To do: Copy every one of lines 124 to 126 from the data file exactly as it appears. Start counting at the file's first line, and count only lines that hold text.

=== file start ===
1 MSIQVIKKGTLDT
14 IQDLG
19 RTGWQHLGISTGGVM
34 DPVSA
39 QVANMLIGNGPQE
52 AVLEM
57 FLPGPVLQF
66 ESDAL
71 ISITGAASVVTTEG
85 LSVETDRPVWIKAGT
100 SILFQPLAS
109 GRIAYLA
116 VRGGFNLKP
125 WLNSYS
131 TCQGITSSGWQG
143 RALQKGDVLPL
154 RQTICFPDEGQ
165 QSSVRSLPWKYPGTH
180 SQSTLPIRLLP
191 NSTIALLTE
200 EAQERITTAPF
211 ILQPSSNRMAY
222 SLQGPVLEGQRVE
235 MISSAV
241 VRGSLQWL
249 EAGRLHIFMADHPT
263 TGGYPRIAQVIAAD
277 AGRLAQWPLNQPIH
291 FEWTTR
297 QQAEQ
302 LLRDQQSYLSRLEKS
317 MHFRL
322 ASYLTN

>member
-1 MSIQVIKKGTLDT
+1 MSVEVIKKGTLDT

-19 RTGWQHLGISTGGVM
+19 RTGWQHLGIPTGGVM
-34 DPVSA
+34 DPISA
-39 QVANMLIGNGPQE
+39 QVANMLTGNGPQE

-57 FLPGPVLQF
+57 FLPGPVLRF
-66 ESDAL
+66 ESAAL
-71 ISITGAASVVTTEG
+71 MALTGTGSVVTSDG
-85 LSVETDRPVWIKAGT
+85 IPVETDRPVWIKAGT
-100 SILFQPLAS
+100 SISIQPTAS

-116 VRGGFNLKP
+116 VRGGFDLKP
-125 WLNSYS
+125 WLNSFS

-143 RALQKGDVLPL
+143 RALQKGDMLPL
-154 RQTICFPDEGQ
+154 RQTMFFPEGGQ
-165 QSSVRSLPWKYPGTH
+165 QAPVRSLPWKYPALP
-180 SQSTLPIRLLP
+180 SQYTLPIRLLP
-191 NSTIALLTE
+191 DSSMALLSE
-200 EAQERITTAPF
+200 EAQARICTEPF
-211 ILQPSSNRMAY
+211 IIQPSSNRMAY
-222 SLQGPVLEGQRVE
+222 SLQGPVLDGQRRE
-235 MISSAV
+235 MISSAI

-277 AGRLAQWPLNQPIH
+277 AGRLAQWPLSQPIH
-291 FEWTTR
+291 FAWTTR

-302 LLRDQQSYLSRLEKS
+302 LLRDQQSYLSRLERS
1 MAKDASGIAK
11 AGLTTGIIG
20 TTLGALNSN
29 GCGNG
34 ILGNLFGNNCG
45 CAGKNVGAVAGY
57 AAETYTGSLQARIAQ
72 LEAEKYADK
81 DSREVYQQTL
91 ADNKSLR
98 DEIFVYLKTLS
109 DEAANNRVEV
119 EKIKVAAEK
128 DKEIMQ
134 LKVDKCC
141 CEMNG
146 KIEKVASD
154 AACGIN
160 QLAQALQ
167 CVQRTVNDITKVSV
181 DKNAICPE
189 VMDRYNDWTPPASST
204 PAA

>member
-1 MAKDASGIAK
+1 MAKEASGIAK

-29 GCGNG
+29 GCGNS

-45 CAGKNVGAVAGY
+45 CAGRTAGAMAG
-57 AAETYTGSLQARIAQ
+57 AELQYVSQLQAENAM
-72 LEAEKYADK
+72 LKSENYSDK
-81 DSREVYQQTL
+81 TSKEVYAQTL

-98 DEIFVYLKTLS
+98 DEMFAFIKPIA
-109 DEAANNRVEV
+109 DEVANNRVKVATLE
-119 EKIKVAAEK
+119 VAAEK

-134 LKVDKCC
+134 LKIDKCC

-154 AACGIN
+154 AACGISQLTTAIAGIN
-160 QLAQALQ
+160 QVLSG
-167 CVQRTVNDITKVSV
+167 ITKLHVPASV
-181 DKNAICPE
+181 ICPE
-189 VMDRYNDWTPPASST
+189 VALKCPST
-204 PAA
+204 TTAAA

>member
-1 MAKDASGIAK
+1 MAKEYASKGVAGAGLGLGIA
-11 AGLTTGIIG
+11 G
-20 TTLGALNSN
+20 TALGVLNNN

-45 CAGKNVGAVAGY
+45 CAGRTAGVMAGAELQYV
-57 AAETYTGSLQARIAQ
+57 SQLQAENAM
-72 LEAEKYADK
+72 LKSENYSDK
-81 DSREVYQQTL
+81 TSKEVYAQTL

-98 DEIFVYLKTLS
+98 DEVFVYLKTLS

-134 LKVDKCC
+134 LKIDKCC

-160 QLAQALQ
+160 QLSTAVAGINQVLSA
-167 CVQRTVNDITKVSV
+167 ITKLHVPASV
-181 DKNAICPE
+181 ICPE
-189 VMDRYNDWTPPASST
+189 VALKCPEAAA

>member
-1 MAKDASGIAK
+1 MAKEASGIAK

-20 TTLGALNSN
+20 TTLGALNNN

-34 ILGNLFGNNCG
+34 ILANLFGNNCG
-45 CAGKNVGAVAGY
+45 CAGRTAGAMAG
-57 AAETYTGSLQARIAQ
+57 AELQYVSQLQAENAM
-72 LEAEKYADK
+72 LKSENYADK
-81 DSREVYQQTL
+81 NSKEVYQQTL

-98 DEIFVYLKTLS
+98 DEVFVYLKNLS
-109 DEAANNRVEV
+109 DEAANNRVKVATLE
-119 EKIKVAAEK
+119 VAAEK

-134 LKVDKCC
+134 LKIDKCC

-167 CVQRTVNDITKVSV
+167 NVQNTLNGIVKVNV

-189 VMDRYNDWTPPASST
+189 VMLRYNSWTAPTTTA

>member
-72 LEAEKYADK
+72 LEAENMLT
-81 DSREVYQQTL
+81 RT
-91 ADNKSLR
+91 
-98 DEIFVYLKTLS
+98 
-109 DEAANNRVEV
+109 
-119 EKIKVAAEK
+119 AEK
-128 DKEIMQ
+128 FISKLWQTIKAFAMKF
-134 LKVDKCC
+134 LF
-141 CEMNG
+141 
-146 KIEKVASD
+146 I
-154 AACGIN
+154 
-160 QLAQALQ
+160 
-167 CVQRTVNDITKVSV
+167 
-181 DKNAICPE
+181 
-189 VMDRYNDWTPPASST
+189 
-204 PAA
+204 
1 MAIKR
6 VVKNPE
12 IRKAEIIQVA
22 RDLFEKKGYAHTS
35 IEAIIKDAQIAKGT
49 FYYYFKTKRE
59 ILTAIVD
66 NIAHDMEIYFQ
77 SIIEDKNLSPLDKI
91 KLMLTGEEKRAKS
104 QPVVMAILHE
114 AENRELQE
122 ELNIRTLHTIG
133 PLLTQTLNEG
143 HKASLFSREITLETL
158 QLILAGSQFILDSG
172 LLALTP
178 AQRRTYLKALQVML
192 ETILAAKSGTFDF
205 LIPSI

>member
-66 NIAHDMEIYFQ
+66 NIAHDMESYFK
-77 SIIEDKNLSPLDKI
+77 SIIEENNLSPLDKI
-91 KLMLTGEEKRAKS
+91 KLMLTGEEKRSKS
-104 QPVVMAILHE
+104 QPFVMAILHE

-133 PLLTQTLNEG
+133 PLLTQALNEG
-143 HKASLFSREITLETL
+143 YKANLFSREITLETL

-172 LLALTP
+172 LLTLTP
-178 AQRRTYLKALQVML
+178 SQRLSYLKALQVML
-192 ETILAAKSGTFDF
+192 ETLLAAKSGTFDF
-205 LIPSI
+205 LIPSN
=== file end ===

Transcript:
+134 LKIDKCC

-154 AACGIN
+154 AACGISQLTTAIAGIN